Reading List: Campus Novels

Science fiction author Joe Haldeman once said:

Bad books on writing tell you to “WRITE WHAT YOU KNOW”, a solemn and totally false adage that is the reason there exist so many mediocre novels about English professors contemplating adultery.

And yes, ageing white professors cheating on their wives is definitely a recurring theme on this list – but there is also some sexual experimentation, a murder or two, slapstick comedy, and plenty of cheap wine.

In Omnia Paratus!

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Reading List: Postcolonial Rewritings of the Imperial Canon

After my reviews of Wide Sargasso Sea by Jean Rhys (here) and On Beauty by Zadie Smith (here), I decided to dedicate a full post to postcolonial rewritings and reworkings of the Western literary canon.

These are some works that I could think of off the top of my head, but if there are any more out there that I should know about, please let me know in the comments!

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Book Review: “On Beauty” (2005) by Zadie Smith

"Belle" Portraits - 2013 Toronto International Film Festival

Gugu Mbatha-Raw.


It should be obvious from the first line that this novel is inspired by a love of E.M. Forster, to whom all my fiction is indebted, one way or the other. This time I wanted to repay the debt with hommage.

So let’s talk about E.M. Forster’s Howards End (1910), one of the last great “condition of England” novels. In this genre, the writer draws a picture of English society and its many problems, often showing that change is necessary for a better future. In this book, Forster examines class relations in particular and argues that the strict social hierarchy of the Victorian age has no place in the modern world. He is critical of Edwardian society, but also seems hopeful that these issues can be resolved and that people will be able to find a way to connect despite their differences.

In On Beauty, Zadie Smith takes the plot of Howards End into the twenty-first century. There are still two families, one liberal and one conservative, who find their fates intertwined by a sudden engagement. There is still a young man looking to climb up the social ladder and, like Forster, Smith asks the reader to rethink the meaning of identity in a multicultural world. However, she adds an extra dimension, one that makes this novel instantly relevant to today’s society: race.

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Reading List: Mansions and Estates


Lyme Park (Pemberley House in the 1995 “Pride and Prejudice” mini series).

After discussing Downton Abbey and class differences in my review of the RSC’s 2014 production of Love’s Labour’s Lost, I thought that it would be a good idea to take a closer look at the quintessential English estate in literature. They have become an object of nostalgia, a romanticised vision of a time gone by when men were gentlemen, women were ladies, and life was all beautiful gowns and dancing with handsome counts at the ball. Or was it? …No, of course not. And in a future post on the Merchant-Ivory film adaptations of the works of E.M. Forster and the heritage industry under Margaret Thatcher, I will tell you how these buildings became the chosen icon of a glorified British past and the old world order.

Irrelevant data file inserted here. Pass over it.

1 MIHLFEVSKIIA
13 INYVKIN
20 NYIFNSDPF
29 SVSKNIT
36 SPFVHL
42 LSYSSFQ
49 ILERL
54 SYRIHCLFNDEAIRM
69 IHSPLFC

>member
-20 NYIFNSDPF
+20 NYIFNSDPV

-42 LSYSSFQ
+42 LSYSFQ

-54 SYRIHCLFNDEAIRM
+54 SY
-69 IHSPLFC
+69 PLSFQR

For now, here is an overview of some of the most famous fictional estates in British literature.

Look for the cracks in the wall.

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Book Review: “A Broken World: Letters, Diaries and Memories of the Great War” (2014), eds. Sebastian Faulks and Hope Wolf



Thanks to the centenary I have caught the WWI bug and I have started working my way through Great War literature. After Wilfred Owen and Siegfried Sassoon, I figured it was time for a non-fiction account and decided on this collection of letters and diaries, edited by Sebastian Faulks and Hope Wolf. The selection is varied, including not just British documents but also German, Russian, and Indian voices, plenty of women (much appreciated!), and mostly “ordinary people” with the occasional familiar name thrown in (Virginia Woolf, E.M. Forster, D.H. Lawrence, and so on). The fragments are not in chronological order, but have been organised by place and theme instead: ‘Hearing and imagining from afar’, ‘experience at close quarters’, ‘how the war divided us’, and ‘searching for what is lost.’ We get stories from all over Europe, ranging from published articles to letters from loved ones.

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Reading List: The Law


Lady Justice statue on top of the Old Bailey, London.

Lady Justice can be a cruel mistress and since writers thrive on the pain and confusion of their characters, there are a number of famous lawyers and court scenes to be found in fiction.

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